The California heat and water issues have affected the 2021 almond crop.
Bikram Hundal of Custom Almonds LLC. in Earlimart, CA says it’s into new crop almonds and are already shipping them in fact. Following last year’s record crop of 3.1 billion lbs. of almonds for California, this year’s estimate is sitting at approximately 2.8 billion or about 10 percent lighter than last year.
Hundal says this year’s estimate is sitting at approximately 2.8 billion or about 10 percent lighter than last year.
“The crop was early by about a week this year because of triple-digit temperatures and the ongoing water issues,” Hundal says. “We’ve also noticed that there’s not much weight on the nuts this year. This means that someone who is used to buying bigger sized almonds might not get them and they may only be able to buy smaller sizes this year.” He also noted that the second variety, the pollinators, are also early.
To manage the water issue and the heat the state has been experiencing, almond growers, who were already using micro irrigation techniques to manage its water, were irrigating more this year and shifting to deficit irrigating at night to retain more water in the soil.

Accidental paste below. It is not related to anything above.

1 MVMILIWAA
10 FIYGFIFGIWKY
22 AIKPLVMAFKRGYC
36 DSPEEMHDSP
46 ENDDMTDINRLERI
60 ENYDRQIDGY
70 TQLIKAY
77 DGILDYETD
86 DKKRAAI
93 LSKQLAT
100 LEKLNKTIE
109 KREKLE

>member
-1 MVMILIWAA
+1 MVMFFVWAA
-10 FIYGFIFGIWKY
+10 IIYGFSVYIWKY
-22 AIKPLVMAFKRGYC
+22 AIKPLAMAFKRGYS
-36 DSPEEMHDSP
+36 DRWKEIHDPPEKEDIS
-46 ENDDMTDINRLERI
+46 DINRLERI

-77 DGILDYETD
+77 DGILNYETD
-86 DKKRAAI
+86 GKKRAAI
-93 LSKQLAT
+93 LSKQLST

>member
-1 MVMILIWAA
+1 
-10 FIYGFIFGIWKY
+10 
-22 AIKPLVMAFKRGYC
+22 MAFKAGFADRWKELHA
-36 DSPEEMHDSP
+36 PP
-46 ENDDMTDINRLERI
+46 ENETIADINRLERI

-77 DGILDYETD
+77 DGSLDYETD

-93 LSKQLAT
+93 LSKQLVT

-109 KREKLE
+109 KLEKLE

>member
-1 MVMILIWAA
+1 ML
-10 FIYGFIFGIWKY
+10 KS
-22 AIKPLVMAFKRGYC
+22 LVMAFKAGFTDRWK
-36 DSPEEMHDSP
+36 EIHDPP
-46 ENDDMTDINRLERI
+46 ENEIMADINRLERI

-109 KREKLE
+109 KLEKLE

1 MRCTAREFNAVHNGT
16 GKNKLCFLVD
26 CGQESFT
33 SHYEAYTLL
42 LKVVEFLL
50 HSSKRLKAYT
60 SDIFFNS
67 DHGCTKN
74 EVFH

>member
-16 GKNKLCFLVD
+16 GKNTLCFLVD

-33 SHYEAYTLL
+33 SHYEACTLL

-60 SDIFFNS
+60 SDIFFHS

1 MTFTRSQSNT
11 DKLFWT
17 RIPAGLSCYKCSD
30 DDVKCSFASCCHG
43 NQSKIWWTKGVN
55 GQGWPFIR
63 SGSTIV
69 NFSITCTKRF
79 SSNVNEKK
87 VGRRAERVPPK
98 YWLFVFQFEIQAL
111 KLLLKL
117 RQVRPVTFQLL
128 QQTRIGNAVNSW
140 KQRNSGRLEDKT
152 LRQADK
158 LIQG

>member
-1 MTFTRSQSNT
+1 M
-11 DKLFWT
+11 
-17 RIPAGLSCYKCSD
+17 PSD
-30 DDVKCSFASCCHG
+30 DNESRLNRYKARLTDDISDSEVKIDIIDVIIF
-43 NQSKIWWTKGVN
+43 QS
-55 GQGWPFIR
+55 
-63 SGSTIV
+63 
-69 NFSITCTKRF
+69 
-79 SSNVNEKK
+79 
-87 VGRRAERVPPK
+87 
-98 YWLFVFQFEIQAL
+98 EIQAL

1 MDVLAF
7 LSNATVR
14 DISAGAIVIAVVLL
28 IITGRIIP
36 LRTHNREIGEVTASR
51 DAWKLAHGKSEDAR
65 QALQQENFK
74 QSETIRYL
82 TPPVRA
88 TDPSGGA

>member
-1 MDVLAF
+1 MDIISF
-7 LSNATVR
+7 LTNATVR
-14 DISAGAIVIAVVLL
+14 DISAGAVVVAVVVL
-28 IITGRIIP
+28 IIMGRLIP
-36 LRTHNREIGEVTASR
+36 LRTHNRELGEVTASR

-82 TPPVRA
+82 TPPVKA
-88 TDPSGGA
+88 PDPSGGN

Domestic demand has been steady for almonds and increased even over last year.
Meanwhile competing with California are Australian almonds, though with its harvest in February, its crop is relatively all sold. Almonds are also coming from Spain and some from Chile, too.
Domestic demand has been steady and has increased even over last year. Overseas, India, a significant almond consumer and a key market for the state’s almonds, has also been steadily buying at this year’s higher prices. “However there’s been little interest from European markets. Whenever there’s a sudden increase in market price, the buyers get scared,” says Hundal.
Prices pushed up
Given the slight decline in production this year, prices are up by almost $1 compared to last year. “Last year’s prices were much lower. Some growers were hardly able to break-even and prices were rock bottom,” says Hundal. “But this year, along with less production, the cost of business has gone up as well due to the pandemic so prices have moved up.”
The team from Custom Almonds.
As to whether prices will continue to move, that remains to be seen. “If the crop is 2.8 billion lbs. or below, we will see a slight bump in the prices. However if the crop is higher than 3 billion lbs., then we’ll see the price might come down to a little higher than last year’s levels,” he says.
Along with heat and water challenges, Hundal says that shipping overseas has been a nightmare due to continued shortage of shipping containers and vessel availability. “The shipping carriers are either cancelling their routes last minute or are delayed. This bottleneck has added onto higher warehousing costs and impacts the cash flow along with it,” he says.